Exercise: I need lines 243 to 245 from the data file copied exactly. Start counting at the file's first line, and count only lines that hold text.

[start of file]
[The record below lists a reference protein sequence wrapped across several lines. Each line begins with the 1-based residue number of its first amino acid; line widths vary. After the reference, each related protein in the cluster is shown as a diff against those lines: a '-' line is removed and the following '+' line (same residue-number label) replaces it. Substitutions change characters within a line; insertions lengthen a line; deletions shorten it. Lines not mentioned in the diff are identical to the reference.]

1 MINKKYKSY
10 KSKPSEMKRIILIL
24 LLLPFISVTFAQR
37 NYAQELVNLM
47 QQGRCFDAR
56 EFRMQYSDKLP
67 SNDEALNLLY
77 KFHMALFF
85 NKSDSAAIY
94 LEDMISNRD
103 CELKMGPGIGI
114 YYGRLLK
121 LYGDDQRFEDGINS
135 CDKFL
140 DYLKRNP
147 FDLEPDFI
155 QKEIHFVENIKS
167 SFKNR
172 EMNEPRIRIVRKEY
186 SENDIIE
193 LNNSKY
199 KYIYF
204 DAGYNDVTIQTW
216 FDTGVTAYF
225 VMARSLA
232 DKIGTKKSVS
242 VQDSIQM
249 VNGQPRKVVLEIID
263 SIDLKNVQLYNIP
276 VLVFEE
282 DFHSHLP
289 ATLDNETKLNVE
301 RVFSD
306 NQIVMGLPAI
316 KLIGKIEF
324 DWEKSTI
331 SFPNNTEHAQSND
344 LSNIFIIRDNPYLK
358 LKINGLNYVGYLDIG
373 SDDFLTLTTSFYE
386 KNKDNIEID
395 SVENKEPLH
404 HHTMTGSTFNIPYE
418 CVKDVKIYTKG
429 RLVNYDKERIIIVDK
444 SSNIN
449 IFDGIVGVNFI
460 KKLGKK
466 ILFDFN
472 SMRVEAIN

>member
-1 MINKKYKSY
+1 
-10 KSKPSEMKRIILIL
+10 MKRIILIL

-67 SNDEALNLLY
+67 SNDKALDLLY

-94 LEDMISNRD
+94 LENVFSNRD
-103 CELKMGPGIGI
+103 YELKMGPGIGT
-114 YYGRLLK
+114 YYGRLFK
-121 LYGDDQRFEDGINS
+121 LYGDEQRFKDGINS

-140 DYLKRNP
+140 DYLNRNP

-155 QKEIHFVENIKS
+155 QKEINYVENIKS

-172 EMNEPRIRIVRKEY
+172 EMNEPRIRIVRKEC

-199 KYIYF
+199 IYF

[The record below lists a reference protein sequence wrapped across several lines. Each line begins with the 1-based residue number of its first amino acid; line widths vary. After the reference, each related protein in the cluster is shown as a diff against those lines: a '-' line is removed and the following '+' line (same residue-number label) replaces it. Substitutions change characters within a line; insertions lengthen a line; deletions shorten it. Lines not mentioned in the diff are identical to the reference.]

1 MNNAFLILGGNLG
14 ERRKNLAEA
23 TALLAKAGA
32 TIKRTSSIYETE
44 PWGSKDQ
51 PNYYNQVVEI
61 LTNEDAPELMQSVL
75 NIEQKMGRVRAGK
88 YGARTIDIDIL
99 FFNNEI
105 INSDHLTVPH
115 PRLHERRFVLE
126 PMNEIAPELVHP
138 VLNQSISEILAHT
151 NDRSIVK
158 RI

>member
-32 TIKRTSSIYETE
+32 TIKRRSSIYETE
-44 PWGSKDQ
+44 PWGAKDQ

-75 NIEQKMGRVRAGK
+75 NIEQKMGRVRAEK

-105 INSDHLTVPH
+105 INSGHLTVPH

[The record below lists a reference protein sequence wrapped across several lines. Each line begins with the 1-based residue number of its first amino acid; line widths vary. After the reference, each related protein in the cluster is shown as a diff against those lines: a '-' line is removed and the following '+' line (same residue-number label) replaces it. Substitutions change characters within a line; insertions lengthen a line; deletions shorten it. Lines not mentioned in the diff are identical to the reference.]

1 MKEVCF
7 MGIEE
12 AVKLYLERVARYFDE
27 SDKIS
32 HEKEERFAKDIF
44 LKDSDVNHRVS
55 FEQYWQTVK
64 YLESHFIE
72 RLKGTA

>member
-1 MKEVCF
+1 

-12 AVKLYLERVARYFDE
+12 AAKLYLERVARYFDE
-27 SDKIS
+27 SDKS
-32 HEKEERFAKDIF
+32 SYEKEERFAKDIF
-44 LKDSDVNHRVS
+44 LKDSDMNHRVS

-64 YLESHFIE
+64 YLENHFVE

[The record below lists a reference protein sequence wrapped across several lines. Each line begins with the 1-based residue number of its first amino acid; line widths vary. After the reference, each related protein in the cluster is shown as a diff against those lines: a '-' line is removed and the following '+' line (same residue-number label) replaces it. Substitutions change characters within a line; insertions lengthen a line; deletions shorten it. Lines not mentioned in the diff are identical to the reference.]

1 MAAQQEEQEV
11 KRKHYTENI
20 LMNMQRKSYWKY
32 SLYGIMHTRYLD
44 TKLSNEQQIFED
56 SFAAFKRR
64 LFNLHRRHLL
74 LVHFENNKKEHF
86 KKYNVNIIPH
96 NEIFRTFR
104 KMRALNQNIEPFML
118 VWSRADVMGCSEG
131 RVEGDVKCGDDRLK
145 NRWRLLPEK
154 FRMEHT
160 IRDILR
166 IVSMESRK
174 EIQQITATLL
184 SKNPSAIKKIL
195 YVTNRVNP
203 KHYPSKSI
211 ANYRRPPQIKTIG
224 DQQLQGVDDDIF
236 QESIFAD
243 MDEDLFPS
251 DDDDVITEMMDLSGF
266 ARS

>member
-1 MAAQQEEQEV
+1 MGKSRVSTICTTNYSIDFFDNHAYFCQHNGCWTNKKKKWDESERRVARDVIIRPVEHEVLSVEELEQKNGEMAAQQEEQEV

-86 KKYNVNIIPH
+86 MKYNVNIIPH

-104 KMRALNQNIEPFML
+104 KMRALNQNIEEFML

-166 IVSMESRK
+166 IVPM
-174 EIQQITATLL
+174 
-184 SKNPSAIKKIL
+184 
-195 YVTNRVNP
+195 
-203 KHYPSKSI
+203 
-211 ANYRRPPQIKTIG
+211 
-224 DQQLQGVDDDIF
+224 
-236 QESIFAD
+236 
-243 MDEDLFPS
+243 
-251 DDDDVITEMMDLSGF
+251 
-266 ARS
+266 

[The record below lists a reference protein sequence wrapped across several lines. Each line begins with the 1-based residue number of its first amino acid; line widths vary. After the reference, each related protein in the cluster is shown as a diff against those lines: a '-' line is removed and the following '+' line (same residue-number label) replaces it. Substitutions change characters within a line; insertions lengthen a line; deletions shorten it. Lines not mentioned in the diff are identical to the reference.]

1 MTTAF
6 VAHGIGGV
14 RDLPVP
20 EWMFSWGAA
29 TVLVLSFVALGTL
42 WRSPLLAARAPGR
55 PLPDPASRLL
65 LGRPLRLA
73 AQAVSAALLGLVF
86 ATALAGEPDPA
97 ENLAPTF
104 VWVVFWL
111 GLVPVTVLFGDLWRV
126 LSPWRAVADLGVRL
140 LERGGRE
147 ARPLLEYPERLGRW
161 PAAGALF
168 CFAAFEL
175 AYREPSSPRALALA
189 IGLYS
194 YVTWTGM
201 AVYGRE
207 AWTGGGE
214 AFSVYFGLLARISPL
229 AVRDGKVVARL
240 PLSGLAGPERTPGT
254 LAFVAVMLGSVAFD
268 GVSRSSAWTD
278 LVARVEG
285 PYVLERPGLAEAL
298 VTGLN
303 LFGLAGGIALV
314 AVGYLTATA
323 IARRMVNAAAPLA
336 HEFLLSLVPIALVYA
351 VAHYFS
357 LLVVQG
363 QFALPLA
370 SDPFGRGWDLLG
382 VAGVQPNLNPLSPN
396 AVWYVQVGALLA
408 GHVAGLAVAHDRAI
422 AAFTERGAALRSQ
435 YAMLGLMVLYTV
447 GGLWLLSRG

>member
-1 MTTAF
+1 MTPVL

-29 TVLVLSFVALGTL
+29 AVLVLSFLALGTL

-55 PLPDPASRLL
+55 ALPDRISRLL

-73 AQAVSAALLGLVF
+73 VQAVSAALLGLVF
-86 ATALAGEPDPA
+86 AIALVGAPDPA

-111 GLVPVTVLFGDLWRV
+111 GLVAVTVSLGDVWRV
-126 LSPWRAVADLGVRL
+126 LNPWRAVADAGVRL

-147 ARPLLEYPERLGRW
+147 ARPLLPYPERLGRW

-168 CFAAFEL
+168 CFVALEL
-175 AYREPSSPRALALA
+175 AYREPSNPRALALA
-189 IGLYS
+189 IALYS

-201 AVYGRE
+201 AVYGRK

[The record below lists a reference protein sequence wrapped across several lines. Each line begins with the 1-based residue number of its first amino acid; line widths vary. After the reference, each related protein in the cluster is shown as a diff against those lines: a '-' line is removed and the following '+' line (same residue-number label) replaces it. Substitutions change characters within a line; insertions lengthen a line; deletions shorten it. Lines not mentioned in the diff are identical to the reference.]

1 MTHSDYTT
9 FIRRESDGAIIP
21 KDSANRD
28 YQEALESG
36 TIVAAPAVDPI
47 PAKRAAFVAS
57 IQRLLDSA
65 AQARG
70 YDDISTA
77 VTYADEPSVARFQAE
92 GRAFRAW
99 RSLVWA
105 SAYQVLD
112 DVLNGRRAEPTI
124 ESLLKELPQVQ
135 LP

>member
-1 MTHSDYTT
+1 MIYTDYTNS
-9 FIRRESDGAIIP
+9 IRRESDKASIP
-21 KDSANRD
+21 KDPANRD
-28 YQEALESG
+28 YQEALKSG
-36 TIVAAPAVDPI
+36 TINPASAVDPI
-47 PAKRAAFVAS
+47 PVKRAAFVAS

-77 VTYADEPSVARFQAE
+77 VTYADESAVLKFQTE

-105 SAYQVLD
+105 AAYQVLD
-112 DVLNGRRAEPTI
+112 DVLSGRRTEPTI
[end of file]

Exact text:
+147 ARPLLPYPERLGRW

-168 CFAAFEL
+168 CFVALEL